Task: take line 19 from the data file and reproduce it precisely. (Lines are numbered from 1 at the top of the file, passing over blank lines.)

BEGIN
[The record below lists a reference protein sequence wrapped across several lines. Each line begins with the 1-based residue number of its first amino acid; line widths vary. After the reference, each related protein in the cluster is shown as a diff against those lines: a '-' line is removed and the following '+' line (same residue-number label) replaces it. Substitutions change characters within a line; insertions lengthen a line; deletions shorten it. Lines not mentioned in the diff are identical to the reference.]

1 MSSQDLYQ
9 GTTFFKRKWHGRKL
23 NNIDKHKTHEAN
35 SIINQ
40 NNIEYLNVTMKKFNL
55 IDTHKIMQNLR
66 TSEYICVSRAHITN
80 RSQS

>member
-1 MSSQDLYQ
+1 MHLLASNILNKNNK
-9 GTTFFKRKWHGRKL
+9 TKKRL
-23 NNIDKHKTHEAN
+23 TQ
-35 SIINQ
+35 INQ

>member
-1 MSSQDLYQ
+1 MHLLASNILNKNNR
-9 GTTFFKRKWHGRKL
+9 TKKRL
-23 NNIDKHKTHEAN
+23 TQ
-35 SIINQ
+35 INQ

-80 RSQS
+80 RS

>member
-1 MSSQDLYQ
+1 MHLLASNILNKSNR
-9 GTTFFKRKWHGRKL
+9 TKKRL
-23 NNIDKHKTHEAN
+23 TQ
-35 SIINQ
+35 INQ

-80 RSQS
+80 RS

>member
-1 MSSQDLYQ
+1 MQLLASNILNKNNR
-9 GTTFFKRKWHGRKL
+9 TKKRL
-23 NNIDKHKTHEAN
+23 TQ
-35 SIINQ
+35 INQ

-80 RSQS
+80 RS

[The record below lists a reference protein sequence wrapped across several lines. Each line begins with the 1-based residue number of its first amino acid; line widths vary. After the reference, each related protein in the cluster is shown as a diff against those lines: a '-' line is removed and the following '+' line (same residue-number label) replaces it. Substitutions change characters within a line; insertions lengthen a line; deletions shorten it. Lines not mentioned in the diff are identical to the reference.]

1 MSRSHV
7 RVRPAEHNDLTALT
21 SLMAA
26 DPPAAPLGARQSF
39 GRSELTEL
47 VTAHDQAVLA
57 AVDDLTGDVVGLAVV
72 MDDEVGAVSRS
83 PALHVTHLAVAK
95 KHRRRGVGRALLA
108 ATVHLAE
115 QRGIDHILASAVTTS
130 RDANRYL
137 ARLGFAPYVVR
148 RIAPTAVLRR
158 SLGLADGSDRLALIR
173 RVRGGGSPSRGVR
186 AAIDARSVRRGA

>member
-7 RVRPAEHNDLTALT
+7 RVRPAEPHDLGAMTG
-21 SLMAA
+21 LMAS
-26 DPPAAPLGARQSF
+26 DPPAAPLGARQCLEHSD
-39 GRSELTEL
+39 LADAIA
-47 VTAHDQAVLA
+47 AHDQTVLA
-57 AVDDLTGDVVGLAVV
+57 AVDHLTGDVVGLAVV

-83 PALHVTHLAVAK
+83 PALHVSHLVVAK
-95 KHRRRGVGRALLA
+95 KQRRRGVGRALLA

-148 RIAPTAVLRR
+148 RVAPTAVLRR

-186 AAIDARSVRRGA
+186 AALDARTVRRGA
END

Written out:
>member